Leaving Glacier National Park, head north over the plains of Alberta. Stop 11 miles NW of Fort McCleod at the Head-Smashed-In Buffalo Jump Interpretive Centre. If the 30' high stack of bison bones there don't impress you, head for the Red Deer River Valley, east of Calgary, to view the remains of a few thousand dinosaurs. This is the world's paleontology and dinosaur tourism center, with museums, themeparks, and digs, all centered around Drumheller, Alberta. If you'd like to have your own bones broken, enter the Stampede in Calgary. All 600,000 residents plus an equal number of tourists converge for one week each year to watch the world's largest rodeo and listen to country music (July 5-14, 1996; (800) 661-1260). People get friendly enough that every year sees a boom in maternity hospital business nine months later.
Assuming you didn't get run over by a 10-year-old mutton busting competitor, head west to Banff, the biggest town inside a national park anywhere in the world. If you see a sign that says "road closed -- avalanche control work" you might want to heed it. That means that my friend Steve has climbed up into the pass and decided that an avalanche is possible. After coming down, he gives Nature a push with a 105mm howitzer anti-personnel round.
A combination of Canadian National Park laissez-faire economics and the Japanese fear of American crime means that Banff is one of the few places in the world where one can see a flock of Japanese tourists and a herd of Elk walking together in front of a Safeway supermarket. In the winter, ski some of Canada's best hills, ice skate, or dogsled. In the summer, enjoy the mountain-bike-friendly Canadian national parks, raft the Kicking Horse River, or hike among the backcountry huts and lodges of the Alpine Club ((403) 678-3200).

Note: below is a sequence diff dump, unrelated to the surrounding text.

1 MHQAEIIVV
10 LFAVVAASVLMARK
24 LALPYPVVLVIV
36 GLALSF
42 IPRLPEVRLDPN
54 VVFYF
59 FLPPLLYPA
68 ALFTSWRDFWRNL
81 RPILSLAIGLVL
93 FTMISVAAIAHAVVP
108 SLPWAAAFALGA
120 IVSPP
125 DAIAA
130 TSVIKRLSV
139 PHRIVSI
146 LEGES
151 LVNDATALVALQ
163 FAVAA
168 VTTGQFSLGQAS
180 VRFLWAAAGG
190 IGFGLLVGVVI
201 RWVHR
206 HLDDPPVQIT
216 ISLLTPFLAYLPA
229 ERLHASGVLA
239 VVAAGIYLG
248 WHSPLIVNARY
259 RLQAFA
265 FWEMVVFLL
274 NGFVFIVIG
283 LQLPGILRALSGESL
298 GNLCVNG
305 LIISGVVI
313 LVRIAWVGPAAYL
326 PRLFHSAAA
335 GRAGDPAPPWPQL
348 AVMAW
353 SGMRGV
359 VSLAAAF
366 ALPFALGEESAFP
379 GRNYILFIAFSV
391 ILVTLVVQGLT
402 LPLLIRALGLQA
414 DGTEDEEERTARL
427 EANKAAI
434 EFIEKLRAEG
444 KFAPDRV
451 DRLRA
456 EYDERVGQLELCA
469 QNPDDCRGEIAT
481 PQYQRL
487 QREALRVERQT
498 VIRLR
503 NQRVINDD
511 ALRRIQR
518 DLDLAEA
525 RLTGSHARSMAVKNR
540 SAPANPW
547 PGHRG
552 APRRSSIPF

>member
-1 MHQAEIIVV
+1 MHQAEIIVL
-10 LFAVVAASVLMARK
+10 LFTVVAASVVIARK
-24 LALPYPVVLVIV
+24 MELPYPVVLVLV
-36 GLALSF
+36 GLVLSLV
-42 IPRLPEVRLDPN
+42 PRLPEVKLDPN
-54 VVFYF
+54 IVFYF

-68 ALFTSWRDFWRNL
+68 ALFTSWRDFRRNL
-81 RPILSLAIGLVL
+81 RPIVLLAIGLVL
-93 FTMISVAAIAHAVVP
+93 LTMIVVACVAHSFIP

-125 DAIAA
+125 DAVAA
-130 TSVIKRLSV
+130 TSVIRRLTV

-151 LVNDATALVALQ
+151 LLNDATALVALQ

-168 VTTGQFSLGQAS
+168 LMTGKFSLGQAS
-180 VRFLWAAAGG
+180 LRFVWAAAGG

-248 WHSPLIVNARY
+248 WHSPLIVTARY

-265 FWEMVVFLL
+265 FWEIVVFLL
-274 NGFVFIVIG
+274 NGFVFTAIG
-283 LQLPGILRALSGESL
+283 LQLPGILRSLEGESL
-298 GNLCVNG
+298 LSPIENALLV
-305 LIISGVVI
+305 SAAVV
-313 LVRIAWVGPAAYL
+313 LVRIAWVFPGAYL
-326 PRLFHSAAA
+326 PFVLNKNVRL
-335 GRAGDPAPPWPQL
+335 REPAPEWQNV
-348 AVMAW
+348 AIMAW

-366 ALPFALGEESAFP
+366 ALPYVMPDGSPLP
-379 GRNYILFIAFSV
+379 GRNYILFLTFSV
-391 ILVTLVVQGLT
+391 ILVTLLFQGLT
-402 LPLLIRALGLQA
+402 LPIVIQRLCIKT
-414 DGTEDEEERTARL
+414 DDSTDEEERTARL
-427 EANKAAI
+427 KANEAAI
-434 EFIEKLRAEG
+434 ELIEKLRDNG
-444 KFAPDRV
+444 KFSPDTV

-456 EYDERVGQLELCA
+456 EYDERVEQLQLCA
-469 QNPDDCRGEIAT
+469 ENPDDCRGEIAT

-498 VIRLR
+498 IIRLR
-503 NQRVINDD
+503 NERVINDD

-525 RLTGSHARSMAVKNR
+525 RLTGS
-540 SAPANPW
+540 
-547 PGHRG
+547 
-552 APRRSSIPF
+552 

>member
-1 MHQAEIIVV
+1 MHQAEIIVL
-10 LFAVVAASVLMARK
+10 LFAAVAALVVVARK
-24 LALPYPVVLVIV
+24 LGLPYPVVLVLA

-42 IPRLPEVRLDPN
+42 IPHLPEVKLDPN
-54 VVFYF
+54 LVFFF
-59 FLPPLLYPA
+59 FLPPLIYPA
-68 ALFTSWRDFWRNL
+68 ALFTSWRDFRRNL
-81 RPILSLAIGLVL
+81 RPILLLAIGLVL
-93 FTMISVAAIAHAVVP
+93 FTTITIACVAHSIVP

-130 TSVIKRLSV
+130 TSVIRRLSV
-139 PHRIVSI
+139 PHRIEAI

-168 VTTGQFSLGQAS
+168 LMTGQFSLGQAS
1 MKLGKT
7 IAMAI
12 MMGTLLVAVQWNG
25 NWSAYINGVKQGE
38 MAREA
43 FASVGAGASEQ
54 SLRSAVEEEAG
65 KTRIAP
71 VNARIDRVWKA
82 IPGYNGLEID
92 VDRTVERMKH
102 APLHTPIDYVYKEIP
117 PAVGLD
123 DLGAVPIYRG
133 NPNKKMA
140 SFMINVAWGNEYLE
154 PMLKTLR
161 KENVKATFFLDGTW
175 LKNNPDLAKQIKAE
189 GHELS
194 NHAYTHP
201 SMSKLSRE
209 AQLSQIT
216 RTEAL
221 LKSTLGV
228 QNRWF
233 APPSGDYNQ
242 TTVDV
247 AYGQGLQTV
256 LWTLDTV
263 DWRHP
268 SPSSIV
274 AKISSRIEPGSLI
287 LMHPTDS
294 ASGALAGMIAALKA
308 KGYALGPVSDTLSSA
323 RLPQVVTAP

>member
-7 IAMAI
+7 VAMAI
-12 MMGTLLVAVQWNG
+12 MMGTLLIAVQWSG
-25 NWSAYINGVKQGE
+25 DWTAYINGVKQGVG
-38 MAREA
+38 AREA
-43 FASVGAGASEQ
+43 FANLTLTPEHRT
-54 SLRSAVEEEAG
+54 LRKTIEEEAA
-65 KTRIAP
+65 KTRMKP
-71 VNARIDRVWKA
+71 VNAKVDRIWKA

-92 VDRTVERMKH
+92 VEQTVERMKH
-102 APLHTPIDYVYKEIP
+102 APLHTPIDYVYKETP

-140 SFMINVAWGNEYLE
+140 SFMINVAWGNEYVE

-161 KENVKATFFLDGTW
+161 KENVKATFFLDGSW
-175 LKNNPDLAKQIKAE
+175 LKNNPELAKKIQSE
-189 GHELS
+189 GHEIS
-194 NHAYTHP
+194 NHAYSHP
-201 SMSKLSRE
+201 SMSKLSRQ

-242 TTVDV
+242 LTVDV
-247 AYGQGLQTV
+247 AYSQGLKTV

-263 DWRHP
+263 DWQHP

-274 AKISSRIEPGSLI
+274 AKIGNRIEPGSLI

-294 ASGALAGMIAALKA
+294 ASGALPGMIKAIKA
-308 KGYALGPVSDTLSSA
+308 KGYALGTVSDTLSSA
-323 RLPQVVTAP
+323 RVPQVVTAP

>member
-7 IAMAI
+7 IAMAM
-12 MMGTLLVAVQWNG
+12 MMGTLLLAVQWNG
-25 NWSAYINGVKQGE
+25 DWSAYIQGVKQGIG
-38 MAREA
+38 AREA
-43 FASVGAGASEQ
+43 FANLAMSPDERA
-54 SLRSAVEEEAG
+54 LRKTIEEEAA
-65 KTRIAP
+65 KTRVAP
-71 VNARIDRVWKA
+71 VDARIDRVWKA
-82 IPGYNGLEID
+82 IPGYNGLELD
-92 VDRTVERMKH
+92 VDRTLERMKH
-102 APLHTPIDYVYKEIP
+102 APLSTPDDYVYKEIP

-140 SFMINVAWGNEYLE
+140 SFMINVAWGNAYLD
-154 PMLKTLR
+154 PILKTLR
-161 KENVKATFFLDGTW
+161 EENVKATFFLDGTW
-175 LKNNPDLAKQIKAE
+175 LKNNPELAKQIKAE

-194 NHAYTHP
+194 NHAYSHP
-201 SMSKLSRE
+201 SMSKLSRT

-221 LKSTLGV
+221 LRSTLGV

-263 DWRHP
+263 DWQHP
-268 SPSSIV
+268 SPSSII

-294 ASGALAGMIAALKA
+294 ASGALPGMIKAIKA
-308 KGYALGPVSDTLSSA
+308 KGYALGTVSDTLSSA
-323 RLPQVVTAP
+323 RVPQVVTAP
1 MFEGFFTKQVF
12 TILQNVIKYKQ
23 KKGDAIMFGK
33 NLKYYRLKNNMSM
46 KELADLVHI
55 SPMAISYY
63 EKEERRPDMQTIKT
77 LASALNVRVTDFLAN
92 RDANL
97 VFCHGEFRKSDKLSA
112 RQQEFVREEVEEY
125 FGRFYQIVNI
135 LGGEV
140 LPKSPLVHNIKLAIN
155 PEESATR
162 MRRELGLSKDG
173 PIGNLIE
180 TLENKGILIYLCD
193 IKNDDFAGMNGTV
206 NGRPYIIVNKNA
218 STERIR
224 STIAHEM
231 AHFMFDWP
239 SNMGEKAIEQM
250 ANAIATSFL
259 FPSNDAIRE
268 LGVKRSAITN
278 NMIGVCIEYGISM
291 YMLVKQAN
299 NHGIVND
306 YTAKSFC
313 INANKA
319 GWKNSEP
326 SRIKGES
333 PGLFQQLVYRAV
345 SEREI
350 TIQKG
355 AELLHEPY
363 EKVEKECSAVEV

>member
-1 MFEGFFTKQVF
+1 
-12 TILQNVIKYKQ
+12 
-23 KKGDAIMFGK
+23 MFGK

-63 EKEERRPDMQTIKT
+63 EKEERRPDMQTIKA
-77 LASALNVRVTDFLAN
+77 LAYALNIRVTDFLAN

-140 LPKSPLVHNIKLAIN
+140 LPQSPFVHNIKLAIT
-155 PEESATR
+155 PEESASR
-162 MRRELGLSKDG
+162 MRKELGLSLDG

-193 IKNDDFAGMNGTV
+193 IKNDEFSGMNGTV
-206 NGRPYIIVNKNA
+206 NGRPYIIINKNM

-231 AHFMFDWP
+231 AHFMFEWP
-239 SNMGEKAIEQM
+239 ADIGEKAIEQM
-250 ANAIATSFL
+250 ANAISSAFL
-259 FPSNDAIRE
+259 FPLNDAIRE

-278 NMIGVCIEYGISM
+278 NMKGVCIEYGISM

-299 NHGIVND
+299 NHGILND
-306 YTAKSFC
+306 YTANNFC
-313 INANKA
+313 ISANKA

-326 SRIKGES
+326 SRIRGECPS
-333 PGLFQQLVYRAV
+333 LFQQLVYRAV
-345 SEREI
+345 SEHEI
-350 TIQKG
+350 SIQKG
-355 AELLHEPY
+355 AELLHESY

Head 30 miles north to Lake Louise, Canada's largest ski resort. All of the lakes in this region contain tiny particles of rock scraped off by the glaciers that feed them. This causes the water to refract light in eerie blue/green colors that delight the thousands of Japanese package tourists who frequent the grand old Canadian Pacific hotel, Chateau Lake Louise.
Spend a couple of days driving 150 miles north up the Icefields Parkway, the world's lowest and flattest spectacular mountain road. The mountains, lakes, bighorn sheep, mountain goats, and black bear will be familiar, but the Columbia Icefield's Athabasca Glacier tongue extending down to the highway may surprise. If you don't mind falling into a crevasse or surface meltwater stream, just walk out onto the glacier. Otherwise, ride up in a baloon-tired "Snocoach" and fall into a crevasse with 75 other tourists for company.
When you reach Jasper, smaller and less commercial than Banff, head east toward Edmonton. Though it will remind you of "Houston without the charm," it is tough to get to the Alaska Highway without getting so close to Edmonton that you might as well stop and see the world's largest shopping mall, complete with rollercoasters, water slides, and a submarine ride. If you're a Jewish man and are there at 2:30 in the afternoon, head over to Phase Three to the executive offices of Triple V where the Iranian Jews who built the mall hold a minyan.
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Text and pictures copyright 1993-1996 Philip Greenspun